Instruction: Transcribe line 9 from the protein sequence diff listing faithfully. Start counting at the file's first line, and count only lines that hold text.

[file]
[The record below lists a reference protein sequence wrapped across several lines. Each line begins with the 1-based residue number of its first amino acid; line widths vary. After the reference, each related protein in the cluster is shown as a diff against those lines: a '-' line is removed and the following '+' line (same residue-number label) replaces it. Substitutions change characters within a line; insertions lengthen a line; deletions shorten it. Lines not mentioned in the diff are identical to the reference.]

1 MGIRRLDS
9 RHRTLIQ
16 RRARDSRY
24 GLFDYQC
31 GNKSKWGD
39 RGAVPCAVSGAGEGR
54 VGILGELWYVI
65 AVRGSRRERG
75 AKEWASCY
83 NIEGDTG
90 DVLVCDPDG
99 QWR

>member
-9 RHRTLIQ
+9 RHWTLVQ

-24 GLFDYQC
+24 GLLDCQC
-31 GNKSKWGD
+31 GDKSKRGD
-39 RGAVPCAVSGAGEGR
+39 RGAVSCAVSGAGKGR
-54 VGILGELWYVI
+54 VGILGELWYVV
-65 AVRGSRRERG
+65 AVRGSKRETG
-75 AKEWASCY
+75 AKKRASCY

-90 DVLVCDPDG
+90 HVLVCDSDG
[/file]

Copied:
65 AVRGSRRERG